The formula used to develop the different Canadian zones is complex. Just a few of the measurements it uses includes:
- Monthly mean of daily minimum temperatures of the coldest month
- Amount of rainfall from June to November
- Mean of daily maximum temperatures of warmest month
Mean maximum snow depth
How Planting Zones Help Your Landscape
The USDA guide is most helpful for selecting trees, shrubs, plants, and flowers that will live through the winter months.
It’s important to keep plants in their appropriate zone.
For example, if you live in Sussex County, NJ, and fall into zone 6a, don’t purchase plants that thrive in a zone 7a or even 6b. There may be only a 5° or 10° difference between these two zones, but it can mean the difference between a bountiful flower bed in the spring, or winter-damaged perennials with few blossoms.
The Canadian planting zones are helpful for seeds, annuals, and vegetable garden crops because of the information it provides for the growing season.
When you’re planting annuals, you don’t need to be concerned with winter statistics. The annuals won’t survive the first frost.
Canada vs. US zones–How to Use Both
So, how can New Jerseyans benefit from information on the NRC map?
Experts say, simply add one zone to your USDA zone to get your Canadian zone. For example, USDA zone 7 is equal to Canada’s zone 8. Then look up Canadian zone 8 for helpful growing information for your region.
What is a Microclimate?
Within each planting zone, there are microclimates. A microclimate is a small area that varies from the norm in the zone.
It can be created by several factors including:
- A steep change in elevation
- Being near water
- Amount of sunlight that reaches the ground
A microclimate can be warmer or cooler. If all or part of your property is in a microclimate, you can possibly successfully grow something that is otherwise outside of your growing zone.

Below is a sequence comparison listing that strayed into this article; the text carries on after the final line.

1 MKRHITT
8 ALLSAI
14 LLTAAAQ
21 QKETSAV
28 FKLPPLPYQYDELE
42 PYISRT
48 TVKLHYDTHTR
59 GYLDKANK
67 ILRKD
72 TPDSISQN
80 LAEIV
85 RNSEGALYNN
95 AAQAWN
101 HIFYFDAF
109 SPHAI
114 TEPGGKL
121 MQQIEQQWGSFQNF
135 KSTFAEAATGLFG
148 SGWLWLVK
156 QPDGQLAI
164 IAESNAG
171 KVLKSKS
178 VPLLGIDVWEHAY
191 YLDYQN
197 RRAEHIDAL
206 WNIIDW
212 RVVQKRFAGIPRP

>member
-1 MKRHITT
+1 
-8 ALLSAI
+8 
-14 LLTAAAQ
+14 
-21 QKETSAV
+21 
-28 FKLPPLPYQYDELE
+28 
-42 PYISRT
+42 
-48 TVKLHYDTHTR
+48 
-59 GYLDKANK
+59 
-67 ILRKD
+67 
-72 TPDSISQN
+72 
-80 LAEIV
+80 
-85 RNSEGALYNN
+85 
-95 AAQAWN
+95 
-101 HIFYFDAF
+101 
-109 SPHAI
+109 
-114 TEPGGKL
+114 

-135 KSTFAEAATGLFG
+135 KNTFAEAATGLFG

For example, a microclimate can exist in a garden that has one spot that gets a lot of sun. Or a heavily shaded spot may exist in an otherwise sunny location.
Professional gardeners use microclimates to design attractive and unusual gardens.
USDA Map history
Researchers developed the first USDA Plant Hardiness Map in 1960. The current map, first published in 2012, incorporates climate data from the prior 30 years. It incorporates additional information regarding terrain, elevation, and proximity to bodies of water.
How Is Climate Change Affecting Plant Hardiness Zones?
The Yale School of Education reports that plant hardiness zones are being affected by climate change. In the US, zones are moving northward at the rate of 13 miles per decade if you compare the two published USDA Plant Hardiness Map.
Researchers who created the 2012 UADA map say detailed mapping techniques, and better measurement of climate temperatures explain these zone shifts. More research should provide important clarification.
Sponzilli Landscape Group can create the perfect, unique garden that will thrive in your growing zone. Contact us today to find out what your beautiful landscape can look like.